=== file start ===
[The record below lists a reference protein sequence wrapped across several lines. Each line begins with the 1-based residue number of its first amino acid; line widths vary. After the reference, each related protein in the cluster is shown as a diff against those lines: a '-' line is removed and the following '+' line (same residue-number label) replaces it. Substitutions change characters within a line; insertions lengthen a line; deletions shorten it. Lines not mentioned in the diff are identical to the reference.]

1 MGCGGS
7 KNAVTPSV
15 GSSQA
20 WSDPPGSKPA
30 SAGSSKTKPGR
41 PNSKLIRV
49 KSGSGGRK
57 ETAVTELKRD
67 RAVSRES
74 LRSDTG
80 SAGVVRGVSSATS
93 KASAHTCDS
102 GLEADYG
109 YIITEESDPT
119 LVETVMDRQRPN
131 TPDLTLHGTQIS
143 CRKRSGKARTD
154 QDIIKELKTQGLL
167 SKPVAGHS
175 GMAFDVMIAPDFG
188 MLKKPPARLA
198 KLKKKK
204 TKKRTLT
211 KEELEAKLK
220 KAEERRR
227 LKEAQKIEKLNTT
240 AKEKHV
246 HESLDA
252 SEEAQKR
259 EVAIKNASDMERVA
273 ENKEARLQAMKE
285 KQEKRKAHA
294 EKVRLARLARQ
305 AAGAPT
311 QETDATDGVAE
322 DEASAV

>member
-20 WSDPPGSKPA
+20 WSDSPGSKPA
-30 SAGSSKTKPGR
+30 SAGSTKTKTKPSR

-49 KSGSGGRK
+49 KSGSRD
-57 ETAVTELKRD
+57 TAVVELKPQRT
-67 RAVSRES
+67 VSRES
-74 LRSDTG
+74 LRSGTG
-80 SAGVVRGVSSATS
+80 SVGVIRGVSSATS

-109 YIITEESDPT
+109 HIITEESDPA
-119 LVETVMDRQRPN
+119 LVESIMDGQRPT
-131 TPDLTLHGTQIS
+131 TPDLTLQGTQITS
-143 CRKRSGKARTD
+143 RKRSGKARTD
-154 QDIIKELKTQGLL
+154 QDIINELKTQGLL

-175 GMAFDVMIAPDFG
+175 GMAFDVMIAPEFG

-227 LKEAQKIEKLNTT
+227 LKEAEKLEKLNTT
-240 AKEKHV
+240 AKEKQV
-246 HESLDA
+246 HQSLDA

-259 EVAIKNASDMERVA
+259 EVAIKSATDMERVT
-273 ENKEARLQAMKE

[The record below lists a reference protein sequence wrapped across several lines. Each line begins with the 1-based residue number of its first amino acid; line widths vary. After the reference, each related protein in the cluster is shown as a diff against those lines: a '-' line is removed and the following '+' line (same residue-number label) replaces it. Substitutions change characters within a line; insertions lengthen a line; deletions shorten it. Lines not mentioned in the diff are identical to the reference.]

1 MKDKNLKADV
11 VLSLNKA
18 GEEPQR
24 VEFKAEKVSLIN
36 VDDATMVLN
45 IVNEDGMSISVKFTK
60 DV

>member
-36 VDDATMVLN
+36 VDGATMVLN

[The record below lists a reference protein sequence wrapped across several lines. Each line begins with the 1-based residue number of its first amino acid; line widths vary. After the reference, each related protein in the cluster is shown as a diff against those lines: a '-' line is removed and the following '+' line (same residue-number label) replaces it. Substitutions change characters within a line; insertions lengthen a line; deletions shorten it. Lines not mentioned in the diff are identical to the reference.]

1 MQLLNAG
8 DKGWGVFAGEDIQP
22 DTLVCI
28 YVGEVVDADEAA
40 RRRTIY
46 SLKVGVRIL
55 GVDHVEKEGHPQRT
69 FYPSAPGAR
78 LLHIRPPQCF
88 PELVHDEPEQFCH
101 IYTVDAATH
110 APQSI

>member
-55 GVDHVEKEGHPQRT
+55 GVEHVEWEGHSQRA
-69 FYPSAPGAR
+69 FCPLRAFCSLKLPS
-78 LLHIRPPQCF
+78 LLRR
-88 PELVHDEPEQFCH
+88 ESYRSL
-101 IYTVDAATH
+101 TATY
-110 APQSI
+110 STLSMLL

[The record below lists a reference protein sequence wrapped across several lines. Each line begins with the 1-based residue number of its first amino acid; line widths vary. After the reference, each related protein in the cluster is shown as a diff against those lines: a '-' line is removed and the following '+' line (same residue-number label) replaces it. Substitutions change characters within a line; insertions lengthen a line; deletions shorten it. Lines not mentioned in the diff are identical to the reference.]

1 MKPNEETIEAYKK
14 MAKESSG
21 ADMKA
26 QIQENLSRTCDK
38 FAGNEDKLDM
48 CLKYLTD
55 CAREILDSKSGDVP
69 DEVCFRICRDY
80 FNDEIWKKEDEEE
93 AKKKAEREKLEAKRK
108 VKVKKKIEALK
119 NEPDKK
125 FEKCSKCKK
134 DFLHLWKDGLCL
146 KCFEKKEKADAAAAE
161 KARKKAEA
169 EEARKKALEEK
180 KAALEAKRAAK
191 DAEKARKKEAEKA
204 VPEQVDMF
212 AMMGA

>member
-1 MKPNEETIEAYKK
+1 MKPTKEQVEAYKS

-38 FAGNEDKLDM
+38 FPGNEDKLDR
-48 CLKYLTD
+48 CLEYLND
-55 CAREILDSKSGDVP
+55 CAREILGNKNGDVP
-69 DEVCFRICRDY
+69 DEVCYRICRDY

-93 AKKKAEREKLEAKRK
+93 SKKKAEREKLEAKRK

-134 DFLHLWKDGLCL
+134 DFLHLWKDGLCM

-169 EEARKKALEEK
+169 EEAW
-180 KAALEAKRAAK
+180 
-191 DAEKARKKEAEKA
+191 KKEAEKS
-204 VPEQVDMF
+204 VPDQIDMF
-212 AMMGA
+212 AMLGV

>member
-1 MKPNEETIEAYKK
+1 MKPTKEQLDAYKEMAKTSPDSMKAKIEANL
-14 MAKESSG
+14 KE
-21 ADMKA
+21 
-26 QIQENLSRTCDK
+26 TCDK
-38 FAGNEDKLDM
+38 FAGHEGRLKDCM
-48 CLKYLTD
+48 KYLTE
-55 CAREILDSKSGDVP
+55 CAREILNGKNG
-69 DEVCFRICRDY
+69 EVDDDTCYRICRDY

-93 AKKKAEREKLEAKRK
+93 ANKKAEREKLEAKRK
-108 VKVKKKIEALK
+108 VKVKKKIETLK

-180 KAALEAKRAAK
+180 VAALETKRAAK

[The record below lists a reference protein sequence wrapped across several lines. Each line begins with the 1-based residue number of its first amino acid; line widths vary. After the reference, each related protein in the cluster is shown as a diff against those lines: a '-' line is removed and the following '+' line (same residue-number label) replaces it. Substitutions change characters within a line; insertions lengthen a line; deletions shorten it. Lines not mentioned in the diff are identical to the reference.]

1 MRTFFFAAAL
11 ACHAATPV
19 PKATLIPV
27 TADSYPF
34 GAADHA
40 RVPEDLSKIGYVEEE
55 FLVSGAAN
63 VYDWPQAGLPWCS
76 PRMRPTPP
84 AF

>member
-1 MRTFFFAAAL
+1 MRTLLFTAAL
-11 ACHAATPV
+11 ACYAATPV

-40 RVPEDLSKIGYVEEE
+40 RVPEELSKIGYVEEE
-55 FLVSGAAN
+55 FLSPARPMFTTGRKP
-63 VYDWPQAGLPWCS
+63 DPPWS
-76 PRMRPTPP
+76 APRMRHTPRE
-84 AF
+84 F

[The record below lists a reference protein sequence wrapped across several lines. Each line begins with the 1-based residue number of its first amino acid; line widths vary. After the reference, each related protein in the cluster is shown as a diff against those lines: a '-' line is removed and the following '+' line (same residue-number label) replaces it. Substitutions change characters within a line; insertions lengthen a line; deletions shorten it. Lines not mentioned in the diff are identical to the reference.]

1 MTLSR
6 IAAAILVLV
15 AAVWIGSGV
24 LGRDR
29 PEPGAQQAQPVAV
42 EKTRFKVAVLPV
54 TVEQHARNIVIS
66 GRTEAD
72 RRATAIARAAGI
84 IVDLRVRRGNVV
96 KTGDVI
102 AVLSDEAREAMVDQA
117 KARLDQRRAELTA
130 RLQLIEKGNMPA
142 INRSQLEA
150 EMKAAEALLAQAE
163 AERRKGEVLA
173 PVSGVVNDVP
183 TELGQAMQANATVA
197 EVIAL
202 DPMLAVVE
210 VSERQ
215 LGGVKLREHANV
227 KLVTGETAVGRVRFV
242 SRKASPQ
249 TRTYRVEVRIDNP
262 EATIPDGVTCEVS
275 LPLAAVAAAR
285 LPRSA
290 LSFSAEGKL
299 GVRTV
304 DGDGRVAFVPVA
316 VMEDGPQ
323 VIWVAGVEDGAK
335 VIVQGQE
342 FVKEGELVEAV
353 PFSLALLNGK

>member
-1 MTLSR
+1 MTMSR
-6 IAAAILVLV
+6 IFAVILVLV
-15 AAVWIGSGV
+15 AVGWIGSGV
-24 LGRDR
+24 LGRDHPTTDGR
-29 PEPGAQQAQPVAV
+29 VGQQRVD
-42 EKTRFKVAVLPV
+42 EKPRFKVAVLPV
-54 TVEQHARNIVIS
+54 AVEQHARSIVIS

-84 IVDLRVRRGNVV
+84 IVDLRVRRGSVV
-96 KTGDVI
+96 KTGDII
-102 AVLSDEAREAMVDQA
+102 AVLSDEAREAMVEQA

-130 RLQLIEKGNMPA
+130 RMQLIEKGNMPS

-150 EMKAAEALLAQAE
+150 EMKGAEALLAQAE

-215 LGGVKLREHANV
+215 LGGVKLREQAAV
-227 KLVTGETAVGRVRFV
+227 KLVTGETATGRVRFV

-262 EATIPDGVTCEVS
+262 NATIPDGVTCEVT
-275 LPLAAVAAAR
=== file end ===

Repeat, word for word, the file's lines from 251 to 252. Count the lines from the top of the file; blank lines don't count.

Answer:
+15 AVGWIGSGV
-24 LGRDR